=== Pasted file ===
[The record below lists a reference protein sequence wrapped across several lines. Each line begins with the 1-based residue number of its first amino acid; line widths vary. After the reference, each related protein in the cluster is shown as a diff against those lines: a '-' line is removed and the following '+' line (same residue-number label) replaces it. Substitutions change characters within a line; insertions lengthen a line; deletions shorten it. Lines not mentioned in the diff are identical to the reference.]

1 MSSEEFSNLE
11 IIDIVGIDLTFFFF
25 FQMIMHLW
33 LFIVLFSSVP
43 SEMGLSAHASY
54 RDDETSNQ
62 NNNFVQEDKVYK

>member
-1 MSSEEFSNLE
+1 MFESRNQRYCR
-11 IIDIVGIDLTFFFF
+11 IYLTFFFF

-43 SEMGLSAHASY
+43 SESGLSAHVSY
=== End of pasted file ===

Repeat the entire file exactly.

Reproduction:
[The record below lists a reference protein sequence wrapped across several lines. Each line begins with the 1-based residue number of its first amino acid; line widths vary. After the reference, each related protein in the cluster is shown as a diff against those lines: a '-' line is removed and the following '+' line (same residue-number label) replaces it. Substitutions change characters within a line; insertions lengthen a line; deletions shorten it. Lines not mentioned in the diff are identical to the reference.]

1 MSSEEFSNLE
11 IIDIVGIDLTFFFF
25 FQMIMHLW
33 LFIVLFSSVP
43 SEMGLSAHASY
54 RDDETSNQ
62 NNNFVQEDKVYK

>member
-1 MSSEEFSNLE
+1 MFESRNQRYCR
-11 IIDIVGIDLTFFFF
+11 IYLTFFFF

-43 SEMGLSAHASY
+43 SESGLSAHVSY